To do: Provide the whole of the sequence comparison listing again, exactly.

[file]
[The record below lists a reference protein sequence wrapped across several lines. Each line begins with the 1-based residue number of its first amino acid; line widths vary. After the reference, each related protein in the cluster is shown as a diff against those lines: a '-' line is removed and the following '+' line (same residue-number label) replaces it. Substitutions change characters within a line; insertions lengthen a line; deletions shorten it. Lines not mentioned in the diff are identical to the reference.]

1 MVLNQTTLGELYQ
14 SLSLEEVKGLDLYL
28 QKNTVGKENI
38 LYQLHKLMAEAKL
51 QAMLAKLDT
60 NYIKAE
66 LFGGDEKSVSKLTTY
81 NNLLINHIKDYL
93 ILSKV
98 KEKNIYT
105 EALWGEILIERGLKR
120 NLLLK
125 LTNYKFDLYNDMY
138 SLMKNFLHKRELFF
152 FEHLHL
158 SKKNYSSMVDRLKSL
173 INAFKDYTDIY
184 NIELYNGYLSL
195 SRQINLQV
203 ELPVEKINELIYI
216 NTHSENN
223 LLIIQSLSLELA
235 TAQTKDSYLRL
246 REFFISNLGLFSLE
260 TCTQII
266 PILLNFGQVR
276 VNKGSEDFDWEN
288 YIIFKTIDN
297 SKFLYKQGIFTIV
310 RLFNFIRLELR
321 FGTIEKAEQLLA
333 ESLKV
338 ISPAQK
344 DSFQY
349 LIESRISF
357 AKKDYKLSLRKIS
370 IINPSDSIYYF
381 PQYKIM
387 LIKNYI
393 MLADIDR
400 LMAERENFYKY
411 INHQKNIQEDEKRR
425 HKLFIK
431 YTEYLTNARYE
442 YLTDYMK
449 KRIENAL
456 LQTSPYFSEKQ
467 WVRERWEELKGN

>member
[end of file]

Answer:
[The record below lists a reference protein sequence wrapped across several lines. Each line begins with the 1-based residue number of its first amino acid; line widths vary. After the reference, each related protein in the cluster is shown as a diff against those lines: a '-' line is removed and the following '+' line (same residue-number label) replaces it. Substitutions change characters within a line; insertions lengthen a line; deletions shorten it. Lines not mentioned in the diff are identical to the reference.]

1 MVLNQTTLGELYQ
14 SLSLEEVKGLDLYL
28 QKNTVGKENI
38 LYQLHKLMAEAKL
51 QAMLAKLDT
60 NYIKAE
66 LFGGDEKSVSKLTTY
81 NNLLINHIKDYL
93 ILSKV
98 KEKNIYT
105 EALWGEILIERGLKR
120 NLLLK
125 LTNYKFDLYNDMY
138 SLMKNFLHKRELFF
152 FEHLHL
158 SKKNYSSMVDRLKSL
173 INAFKDYTDIY
184 NIELYNGYLSL
195 SRQINLQV
203 ELPVEKINELIYI
216 NTHSENN
223 LLIIQSLSLELA
235 TAQTKDSYLRL
246 REFFISNLGLFSLE
260 TCTQII
266 PILLNFGQVR
276 VNKGSEDFDWEN
288 YIIFKTIDN
297 SKFLYKQGIFTIV
310 RLFNFIRLELR
321 FGTIEKAEQLLA
333 ESLKV
338 ISPAQK
344 DSFQY
349 LIESRISF
357 AKKDYKLSLRKIS
370 IINPSDSIYYF
381 PQYKIM
387 LIKNYI
393 MLADIDR
400 LMAERENFYKY
411 INHQKNIQEDEKRR
425 HKLFIK
431 YTEYLTNARYE
442 YLTDYMK
449 KRIENAL
456 LQTSPYFSEKQ
467 WVRERWEELKGN

>member